Social media opportunism: how Oreo shone at the Super Bowl

Social media opportunism: how Oreo shone at the Super Bowl

Emma Brown

Emma Brown

If, like me, you shunned staying up to watch last night’s Super Bowl in favour of a good night’s sleep,  you may well have shared my bemusement this morning upon logging into Twitter to get the low-down on the game. Expecting to see my feed dominated by commentary on the score, the players, perhaps Beyoncé’s half-time performance, it came as something of a surprise to find that most, in fact, (certainly of those whom I follow) were talking about a biscuit!

Turns out that Oreo had taken advantage of an unexpected black-out early in the third quarter of the game, tweeting an ad captioned “Power out? No problem” within the hour.

oreo

Since retweeted over 14,000 times, the post garnered Oreo instant attention across social networks, making it one of the most talked-about brands of the night. With TV ad spots during the game being sold by CBS for between about £.24 – 2.5 million, it’s almost painfully ironic (at least to other the brands competing for attention!) that, as BuzzFeed points out – “the most powerful bit of marketing during the advertising industry’s most expensive day may have been free”!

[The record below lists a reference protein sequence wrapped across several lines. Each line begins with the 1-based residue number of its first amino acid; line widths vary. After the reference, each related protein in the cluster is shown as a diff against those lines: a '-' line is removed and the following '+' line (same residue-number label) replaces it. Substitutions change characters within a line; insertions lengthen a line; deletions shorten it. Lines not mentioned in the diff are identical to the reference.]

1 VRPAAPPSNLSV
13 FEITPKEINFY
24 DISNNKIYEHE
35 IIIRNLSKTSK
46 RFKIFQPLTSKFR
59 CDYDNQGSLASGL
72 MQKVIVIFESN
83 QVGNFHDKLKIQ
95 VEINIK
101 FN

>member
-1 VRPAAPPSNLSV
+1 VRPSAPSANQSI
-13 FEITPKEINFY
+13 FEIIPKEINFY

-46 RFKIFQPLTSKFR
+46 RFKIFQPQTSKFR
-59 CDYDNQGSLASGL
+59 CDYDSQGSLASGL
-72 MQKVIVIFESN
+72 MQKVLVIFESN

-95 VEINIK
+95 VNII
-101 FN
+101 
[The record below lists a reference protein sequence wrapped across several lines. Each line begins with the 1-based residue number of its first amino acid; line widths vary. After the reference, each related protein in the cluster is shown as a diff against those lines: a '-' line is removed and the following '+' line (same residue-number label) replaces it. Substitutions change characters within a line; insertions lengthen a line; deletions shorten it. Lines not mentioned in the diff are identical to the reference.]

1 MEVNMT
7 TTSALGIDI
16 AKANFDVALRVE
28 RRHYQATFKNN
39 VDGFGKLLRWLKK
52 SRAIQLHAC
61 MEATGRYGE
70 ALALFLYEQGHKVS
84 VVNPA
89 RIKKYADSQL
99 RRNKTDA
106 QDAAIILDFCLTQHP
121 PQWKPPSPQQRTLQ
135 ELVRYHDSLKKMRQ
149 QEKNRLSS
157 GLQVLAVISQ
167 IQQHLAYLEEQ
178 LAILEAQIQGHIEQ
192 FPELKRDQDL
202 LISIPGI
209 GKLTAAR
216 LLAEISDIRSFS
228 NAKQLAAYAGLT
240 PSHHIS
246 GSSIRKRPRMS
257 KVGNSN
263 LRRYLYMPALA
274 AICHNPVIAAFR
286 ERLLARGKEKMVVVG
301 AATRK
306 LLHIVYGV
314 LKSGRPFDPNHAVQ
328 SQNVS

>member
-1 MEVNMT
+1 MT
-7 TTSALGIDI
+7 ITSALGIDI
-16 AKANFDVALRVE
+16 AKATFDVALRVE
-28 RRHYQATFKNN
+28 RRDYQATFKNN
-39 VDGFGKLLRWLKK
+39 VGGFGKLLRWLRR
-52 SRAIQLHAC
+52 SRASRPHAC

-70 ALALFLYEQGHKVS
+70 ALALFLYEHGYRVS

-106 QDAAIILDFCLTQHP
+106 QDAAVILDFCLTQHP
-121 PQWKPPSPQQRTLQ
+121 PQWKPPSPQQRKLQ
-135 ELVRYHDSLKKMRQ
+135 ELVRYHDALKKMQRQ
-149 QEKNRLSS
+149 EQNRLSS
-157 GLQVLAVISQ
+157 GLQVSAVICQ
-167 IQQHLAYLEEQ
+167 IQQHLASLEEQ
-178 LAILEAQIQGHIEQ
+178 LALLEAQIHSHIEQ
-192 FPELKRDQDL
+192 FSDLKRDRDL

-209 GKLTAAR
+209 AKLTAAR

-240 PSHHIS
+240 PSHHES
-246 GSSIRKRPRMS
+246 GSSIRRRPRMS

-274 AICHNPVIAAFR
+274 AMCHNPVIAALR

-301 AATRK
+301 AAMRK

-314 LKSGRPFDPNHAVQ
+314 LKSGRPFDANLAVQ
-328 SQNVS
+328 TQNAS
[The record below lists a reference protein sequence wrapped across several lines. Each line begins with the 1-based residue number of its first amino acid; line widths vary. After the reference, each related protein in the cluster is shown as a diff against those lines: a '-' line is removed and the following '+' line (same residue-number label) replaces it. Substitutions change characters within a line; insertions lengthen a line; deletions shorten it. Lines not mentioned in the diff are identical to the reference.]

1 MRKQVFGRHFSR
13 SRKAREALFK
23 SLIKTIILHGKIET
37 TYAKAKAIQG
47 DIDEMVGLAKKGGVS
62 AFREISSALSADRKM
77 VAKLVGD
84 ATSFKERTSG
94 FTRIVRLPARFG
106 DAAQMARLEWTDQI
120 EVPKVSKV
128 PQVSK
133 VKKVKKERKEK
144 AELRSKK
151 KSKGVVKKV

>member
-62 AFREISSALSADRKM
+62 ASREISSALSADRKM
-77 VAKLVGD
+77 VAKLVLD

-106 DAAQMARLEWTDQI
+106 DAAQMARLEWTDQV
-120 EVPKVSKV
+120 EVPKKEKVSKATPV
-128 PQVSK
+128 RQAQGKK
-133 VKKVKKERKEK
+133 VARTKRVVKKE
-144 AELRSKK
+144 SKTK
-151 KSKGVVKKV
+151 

So what can be learnt from Oreo’s success?

First and foremost, it’s the perfect example of the need for rapid turnaround in order to capitalise on these sorts of opportunities. “Wow already? Well done!” says one user in response to the ad, while another refers to the ad as “Social media rapid response at its finest.”

What’s more, in a week where the use of social media for large corporations has come into question (I’m looking at you, HMV!) it’s another, extremely slick, demonstration of the power of digital when done right.

I for one am planning on staying awake next Super Bowl – if not for the sport itself, then certainly to see how others will be looking to emulate Oreo’s social success.

This post was written by Emma Brown.

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Discussion

  1. That’s a rather cynical view! I doubt it – shouldn’t think power cuts rank particularly high on the probability scale when prepping for these sorts of things! 

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